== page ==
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Let's Stop Tweaking a Flawed Model

June 1, 2004
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Interview with Cynthia Leibrock, MA, ASID, Hon. IIDA
Let's stop tweaking a flawed model

Interview with Cynthia Leibrock, MA, ASID, Hon. IIDA
Although she doesn't see herself as a "contrarian," interior designer Cynthia Leibrock admits to a fondness for controversy. And she is prepared to stir one up with her unorthodox views on that recent ideal of long-term care design, the "homelike" environment. In her view, although designers have swung away-and rightfully so-from the purely institutional model, they have gone too far. It is time to see healthcare design in a new light. Leibrock is qualified to criticize, having been a notable interior designer in the field for 30 years, author of three award-winning books, an instructor at Harvard University for more than a decade, and proprietor of the Easy Access to Health, LLC, consulting firm and the AgingBeautifully.org Web site. She recently explained her views in an interview with Nursing Homes/Long Term Care Management Editor-in-Chief Richard L. Peck.

Peck: There seems to be a trend to make healthcare environments more "homelike," but you seem to be going on the premise that homelike isn't enough.

Leibrock: It's not that homelike isn't enough. "Homelike" healthcare environments erode confidence in the professionalism of what is essentially a healthcare facility. I, for one, would question the competency of a provider working out of an office or a facility that looks like a tacky home, with cute wallpaper borders, artificial plants, and wood paneling-not to mention design touches that pose potential infection-control problems, such as flounces that collect dust, wall textures that provide a growth environment for microbes, and other homelike but possibly hazardous materials. A qualified healthcare designer finds the line between a stark, institutional environment and a "homelike" environment clichT. Look at some of the long-term care projects designed by Susan DiMotta with Perkins Eastman. She does a great job of finding this line.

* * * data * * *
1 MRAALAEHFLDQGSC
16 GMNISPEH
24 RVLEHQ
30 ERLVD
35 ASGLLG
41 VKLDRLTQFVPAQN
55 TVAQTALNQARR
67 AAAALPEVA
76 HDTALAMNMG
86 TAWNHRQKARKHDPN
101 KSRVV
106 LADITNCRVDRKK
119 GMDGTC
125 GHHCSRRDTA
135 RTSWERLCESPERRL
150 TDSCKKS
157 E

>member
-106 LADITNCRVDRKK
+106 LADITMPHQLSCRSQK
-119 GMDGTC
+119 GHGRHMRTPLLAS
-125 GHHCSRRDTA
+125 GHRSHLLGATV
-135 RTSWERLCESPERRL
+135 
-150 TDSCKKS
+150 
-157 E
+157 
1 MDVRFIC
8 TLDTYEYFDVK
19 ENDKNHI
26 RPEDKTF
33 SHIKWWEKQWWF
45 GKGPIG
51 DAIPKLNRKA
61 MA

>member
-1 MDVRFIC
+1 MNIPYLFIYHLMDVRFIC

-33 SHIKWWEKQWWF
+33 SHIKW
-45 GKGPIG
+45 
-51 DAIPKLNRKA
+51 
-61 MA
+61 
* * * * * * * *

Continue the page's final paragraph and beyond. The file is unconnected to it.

What we really want is not a homelike environment, but a healing environment-an environment with soft colors, warm finishes, music, healing gardens, and the like that support health. We also need a more rehab-centered long-term care model oriented to helping people to become more independent and more interested in doing for themselves.

Peck: What factors should LTC designers take into account to be more rehab-oriented?

Leibrock: The psychological impact of the environment is often overlooked. We have design research available documenting that the built environment can reduce stress and depression. In my latest book, Design Details for Health, I cite research correlating the soothing sounds of moving water with relaxation, linking sunlight exposure to enhanced well-being and reduced length of stay, and documenting the therapeutic benefit of healing gardens. Pleasant aromas have been shown by research to reduce the levels of blood pressure, respiration, and pain perception. Unpleasant odors, such as those of urine and ammonia, can trigger feelings of fear and anxiety, but appealing fragrances, such as spiced apple and strawberry, have been shown to reduce stress. Research has shown that hospital patients assigned to rooms with window views had shorter postoperative stays, had fewer negative evaluations by nurses, and required less medication. Research also proves that window access improves memory, orientation, and sleep, and reduces hallucinations and visual disturbances.

Peck: How might facilities be designed to motivate older people to adopt healthy habits and positive attitudes?

Leibrock: Design can make it fun to stay positive and healthy. For example, I remember one patient who resisted bathing. We thought we could solve the problem by offering a large shower with controls that were easy to use, but the patient still had no motivation to bathe...until he discovered the hot tub. This made getting cleaned up fun-and, because he had to take a shower before he could use the hot tub, the bathing problem went away.

Peck: In viewing the facility as a place providing healthcare, what design concepts would help patients develop confidence in the facility's healthcare orientation?

Leibrock: Some of the ideas supporting professional healthcare provision are obvious-for example, reduce clutter in the common areas and make sure that the waiting areas are not littered with old magazines covered with dried food-in other words, look professional. You would be surprised at how often I see these abuses. Other ideas are more subtle: Avoid environmental stressors such as poor air quality, noise, inadequate lighting, unpleasant odors, and lack of privacy. Provide patients with control over their environment, perhaps in choice of music, lamps for additional task lighting, and accessibility features that keep them caring for themselves to the extent possible. All of these are steps toward promoting good health.

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